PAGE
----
4 Current Status: Medicaid Expansion under PPACA – The Ohio Story Medicaid expansion under PPACA in Ohio has been a key initiative of Governor Kasich’s Office of Health Transformation (OHT)July 1, 2013 – DRC began activating Medicaid coverage forHospitalized more than 24 hoursUnder 21 years oldOver 65 years oldPregnantSeptember 26, 2013 – Ohio’s Medicaid Director submitted a State Plan Amendment to extend Medicaid coverage to childless adults beyond traditional categories (pregnant, disabled, over 65, etc)October 21, 2013 – State Plan Amendment to extend Medicaid coverage approved by the Controlling Board, thus becoming effectiveJanuary 1, 2014 – Governor Kasich authorized the expansion of Medicaid Services to all residents living within Ohio.We would not be here today without the passage of the Governor’s passage of the expansion of Medicaid Services to all Ohioans.Based on the expansion most offenders within ODRC will now qualify for Medicaid.Medicaid expansion broadened the categories of eligibility allowing most offenders within ODRC to now qualify.The DRC strongly believes that access to continuing treatment & healthcare services is critical to reentry efforts of Ohio offenders.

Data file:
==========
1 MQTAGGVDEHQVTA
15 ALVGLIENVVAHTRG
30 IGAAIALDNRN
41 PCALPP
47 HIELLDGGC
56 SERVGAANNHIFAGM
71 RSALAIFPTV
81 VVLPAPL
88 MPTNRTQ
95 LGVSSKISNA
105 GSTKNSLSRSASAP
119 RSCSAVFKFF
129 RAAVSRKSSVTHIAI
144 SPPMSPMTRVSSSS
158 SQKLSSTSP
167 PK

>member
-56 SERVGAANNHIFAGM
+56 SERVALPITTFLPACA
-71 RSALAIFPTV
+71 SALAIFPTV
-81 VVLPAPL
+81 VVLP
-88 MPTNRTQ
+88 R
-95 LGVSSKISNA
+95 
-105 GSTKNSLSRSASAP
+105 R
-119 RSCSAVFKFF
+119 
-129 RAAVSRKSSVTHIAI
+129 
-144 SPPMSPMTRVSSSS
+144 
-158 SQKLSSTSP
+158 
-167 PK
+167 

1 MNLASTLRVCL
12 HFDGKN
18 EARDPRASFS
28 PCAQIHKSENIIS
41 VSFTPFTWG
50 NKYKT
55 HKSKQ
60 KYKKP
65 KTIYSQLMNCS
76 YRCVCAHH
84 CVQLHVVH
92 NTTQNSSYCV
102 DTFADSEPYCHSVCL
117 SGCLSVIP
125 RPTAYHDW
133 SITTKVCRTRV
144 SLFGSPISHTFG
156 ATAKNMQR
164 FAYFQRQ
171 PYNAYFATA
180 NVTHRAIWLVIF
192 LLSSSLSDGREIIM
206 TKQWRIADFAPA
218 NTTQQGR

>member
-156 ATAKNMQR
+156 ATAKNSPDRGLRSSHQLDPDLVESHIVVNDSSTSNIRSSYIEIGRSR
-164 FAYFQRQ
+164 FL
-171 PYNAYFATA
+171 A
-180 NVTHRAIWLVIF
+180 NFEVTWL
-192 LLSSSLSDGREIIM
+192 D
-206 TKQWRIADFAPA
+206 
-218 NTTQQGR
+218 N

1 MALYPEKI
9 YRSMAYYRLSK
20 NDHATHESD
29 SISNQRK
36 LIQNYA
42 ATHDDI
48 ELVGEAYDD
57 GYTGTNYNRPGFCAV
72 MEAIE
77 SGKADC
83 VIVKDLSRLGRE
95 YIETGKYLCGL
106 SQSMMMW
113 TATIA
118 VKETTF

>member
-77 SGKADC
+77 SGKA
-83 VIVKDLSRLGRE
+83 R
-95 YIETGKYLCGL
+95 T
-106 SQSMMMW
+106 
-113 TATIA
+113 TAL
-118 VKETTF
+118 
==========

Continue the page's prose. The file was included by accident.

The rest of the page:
5 Patient Affordable Care Act & Medicaid Expansion DRC’s Office of Correctional Healthcare has partnered with the Ohio Department of Medicaid (ODM) for several reasons including:Assess the impact of Medicaid expansion on the state’s offender population. *Nearly every Ohio offender will be eligible for Medicaid Based on their financial eligibility upon release from incarceration.Achieve a shared goal of enrollment of every eligible offender into Medicaid 90 days prior to their release.Recidivism reduction by preparing offenders for successful transition back to the community after release from prison
6 Ohio Department of Rehabilitation & Correction – Agency Overview ODRCOperates independently of county jails and the Department of Youth ServicesComprised of 27 facilities25 state operated2 privately ownedCurrent Healthcare Model – State operated/controlled
8 Agency Demographics – Commitments by Age & Average Age Average Age of DRC Inmates:Male Inmates – 36 years oldFemale Inmates – 35 years old